Study Guide

Memoirs of a Geisha What's Up With the Ending?

By Arthur Golden

What's Up With the Ending?

Leaving On a Jet Plane

Everyone has felt trapped at some point in their lives, whether it's in a small town or just a really long line at the grocery store. Sayuri's career as a geisha is like the worst trip to the grocery store ever. She keeps changing lines, but none of them ever reach the register.

Until the end of the book. Sayuri spends most of the novel thinking she will never get out of Gion, yet at the end of her Memoirs, she takes two significant plane trips. First though, she must hit rock bottom. In her case, rock bottom hits her when World War II occurs. It affects everyone. Geisha districts close. Mameha becomes a nurse's aid, and Pumpkin works as a prostitute. Things will never be the same.

Sayuri's first plane trip occurs when she goes to a party on an island with Nobu, the Chairman, and a greasy old Minister. Here, Sayuri sleeps with the Minister to stop Nobu from being interested in her. For her whole career, she has been the object of sex at the expense of others. Now she decides to turn the tables, using her sex to hurt someone else. She's still using her sex though. For a geisha, that will never change.

Her second plane trip is her trip to America. She wins the Chairman's heart—well, the part of it that isn't married—and relocates to America. She tells the Chairman she wants to move to America. Sure, she needs his help, but it's the first time in her life Sayuri has ever chosen her place to live, and it's liberating:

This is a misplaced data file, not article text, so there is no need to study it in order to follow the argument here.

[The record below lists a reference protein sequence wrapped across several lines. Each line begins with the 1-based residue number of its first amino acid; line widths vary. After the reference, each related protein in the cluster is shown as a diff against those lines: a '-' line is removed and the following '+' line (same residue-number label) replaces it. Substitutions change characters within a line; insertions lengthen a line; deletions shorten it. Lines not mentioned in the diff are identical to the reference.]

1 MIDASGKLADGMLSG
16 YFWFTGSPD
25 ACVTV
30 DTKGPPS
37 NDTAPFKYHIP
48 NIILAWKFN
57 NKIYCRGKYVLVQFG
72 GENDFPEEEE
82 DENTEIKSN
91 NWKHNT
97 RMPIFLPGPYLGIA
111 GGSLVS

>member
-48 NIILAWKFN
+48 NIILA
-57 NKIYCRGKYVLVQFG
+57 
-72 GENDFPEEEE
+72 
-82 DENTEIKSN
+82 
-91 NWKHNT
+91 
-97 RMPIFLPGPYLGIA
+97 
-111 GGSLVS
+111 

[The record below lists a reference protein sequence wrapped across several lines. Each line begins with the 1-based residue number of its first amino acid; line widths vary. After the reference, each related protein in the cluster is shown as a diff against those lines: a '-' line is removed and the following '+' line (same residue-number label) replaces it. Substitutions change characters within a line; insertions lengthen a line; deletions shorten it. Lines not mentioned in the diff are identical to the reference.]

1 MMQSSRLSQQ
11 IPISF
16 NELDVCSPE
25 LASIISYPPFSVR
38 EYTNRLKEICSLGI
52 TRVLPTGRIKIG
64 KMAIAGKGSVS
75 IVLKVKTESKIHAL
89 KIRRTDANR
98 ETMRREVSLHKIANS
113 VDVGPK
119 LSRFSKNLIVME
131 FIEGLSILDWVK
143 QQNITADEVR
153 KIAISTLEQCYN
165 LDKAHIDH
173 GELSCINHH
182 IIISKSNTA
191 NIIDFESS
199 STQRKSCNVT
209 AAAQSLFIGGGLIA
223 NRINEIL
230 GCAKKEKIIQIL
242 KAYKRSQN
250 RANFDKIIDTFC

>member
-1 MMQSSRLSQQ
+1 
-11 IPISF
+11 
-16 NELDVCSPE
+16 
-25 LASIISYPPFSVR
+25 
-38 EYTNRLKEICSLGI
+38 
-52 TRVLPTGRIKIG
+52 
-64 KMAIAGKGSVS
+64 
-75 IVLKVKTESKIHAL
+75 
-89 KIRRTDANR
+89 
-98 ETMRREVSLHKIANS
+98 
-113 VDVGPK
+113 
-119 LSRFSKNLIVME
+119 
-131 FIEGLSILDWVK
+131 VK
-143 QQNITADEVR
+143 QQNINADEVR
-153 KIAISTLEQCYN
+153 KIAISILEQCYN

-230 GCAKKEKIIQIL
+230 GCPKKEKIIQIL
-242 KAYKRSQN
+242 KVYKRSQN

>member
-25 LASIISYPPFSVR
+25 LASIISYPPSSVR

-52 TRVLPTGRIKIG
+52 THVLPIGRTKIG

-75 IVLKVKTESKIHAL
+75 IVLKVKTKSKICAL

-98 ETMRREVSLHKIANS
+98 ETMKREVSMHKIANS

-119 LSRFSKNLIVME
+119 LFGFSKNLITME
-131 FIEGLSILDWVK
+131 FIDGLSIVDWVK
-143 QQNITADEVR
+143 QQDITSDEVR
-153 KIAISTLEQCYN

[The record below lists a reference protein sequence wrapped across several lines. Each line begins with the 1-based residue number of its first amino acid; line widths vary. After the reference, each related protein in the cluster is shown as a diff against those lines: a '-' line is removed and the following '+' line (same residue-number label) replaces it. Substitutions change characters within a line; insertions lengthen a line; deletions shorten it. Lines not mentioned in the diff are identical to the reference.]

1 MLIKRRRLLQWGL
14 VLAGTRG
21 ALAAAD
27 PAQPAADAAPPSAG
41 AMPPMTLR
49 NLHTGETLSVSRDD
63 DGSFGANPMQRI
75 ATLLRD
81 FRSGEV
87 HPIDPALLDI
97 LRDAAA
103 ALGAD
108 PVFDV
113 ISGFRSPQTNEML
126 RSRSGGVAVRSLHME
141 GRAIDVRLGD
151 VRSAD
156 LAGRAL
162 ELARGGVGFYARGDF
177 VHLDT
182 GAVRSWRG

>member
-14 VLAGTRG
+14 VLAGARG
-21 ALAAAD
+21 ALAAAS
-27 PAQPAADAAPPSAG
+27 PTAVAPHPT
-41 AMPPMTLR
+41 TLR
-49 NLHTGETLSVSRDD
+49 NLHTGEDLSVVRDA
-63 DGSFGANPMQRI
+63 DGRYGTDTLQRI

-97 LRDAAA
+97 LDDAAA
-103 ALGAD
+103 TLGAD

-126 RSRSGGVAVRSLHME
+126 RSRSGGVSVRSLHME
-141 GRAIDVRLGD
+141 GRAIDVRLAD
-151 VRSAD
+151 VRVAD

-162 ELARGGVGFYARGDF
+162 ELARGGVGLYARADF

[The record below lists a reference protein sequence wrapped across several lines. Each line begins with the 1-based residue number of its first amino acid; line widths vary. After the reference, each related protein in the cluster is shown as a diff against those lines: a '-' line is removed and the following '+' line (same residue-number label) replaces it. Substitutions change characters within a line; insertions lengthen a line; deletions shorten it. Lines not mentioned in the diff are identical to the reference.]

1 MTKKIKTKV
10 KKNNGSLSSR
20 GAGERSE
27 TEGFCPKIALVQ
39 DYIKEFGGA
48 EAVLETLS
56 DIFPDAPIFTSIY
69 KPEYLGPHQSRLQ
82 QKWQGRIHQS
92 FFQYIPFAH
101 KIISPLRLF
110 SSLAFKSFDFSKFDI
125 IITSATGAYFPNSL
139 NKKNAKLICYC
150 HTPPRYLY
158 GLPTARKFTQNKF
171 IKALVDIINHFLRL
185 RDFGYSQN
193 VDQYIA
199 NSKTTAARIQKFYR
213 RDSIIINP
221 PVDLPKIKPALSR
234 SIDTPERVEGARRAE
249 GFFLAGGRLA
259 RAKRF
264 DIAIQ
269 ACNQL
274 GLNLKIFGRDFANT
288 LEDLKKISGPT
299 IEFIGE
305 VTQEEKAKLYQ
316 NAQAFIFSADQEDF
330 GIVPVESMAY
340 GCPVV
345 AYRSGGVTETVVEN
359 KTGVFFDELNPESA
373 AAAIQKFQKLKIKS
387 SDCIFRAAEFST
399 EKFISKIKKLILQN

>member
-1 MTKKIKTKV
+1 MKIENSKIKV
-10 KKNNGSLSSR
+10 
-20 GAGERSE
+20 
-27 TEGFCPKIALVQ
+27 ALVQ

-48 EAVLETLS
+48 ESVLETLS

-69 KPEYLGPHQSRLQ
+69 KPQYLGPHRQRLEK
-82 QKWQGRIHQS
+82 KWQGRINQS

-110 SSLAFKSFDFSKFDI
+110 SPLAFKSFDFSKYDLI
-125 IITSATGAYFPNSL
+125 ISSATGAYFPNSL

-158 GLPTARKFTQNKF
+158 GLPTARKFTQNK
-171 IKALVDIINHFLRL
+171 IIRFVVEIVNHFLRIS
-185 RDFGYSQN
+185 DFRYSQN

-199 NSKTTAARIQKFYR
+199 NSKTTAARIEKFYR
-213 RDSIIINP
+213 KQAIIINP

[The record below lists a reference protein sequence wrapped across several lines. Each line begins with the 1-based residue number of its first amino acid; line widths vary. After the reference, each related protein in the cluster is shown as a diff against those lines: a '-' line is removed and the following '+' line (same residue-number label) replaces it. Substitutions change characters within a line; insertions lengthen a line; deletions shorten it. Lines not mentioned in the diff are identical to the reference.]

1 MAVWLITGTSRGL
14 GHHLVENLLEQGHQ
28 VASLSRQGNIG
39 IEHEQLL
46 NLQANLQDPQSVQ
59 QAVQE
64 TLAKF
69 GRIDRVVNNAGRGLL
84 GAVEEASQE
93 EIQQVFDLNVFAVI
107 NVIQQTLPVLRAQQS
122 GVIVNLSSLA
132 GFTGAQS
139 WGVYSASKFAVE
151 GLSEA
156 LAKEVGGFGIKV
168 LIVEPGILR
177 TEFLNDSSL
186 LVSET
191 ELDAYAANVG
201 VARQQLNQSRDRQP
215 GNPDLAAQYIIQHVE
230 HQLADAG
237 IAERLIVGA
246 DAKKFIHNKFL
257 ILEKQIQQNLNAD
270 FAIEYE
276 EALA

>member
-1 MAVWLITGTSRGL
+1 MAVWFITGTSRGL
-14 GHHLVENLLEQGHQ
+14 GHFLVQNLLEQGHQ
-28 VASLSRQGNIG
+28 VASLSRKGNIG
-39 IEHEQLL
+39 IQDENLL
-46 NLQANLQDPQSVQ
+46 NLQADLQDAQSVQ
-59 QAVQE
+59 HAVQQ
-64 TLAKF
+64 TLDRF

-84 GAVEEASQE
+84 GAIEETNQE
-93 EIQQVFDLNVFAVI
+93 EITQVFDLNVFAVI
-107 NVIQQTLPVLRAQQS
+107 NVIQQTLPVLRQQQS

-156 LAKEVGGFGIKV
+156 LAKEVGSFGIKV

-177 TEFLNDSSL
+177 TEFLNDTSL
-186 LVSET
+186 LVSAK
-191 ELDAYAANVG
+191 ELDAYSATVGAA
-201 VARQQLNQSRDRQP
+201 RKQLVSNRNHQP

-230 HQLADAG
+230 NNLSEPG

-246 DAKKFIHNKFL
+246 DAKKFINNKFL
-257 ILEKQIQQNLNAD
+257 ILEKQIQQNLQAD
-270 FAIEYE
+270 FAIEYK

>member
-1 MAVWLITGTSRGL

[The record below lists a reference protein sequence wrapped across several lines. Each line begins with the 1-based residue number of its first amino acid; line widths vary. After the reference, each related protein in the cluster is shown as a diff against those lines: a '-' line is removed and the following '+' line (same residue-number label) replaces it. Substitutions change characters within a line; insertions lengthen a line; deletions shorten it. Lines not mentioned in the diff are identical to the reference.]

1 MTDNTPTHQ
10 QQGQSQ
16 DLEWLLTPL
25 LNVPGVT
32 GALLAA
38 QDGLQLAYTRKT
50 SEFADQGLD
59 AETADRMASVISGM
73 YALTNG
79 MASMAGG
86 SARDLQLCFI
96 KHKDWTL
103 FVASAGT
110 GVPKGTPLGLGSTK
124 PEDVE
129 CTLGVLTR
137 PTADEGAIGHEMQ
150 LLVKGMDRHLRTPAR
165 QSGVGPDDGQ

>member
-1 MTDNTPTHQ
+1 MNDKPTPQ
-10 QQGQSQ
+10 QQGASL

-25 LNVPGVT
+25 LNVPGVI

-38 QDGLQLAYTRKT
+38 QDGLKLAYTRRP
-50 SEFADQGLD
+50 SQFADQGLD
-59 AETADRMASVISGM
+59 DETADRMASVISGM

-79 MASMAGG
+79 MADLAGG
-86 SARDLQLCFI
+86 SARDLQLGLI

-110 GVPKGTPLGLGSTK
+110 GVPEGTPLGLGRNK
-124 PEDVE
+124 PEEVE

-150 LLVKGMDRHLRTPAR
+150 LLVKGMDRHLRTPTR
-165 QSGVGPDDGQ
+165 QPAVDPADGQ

I began to feel like a tree whose roots had at last broken into the rich, wet soil deep beneath the surface. (35.2)

She has been told her whole life she was made of water, flowing all over the place, uncontained. But water gives life to a tree, and a sturdier life for Sayuri.

It may be sturdy, but it's still sad. She has a baby that she can't tell us about, because it's the illegitimate son of the Chairman. And everyone she knows is dead. But Sayuri still has her characteristic hope, which is the only thing she ever had to get her through the darkest times in her life. Her last line is

What our struggles and triumphs, however we may suffer them, all too soon they bleed into a wash, just like watery ink on paper. (35.37)

That's inspirational. Or is it? Is this final line hopeful, or is it more like "don't worry because you'll be dead soon too?"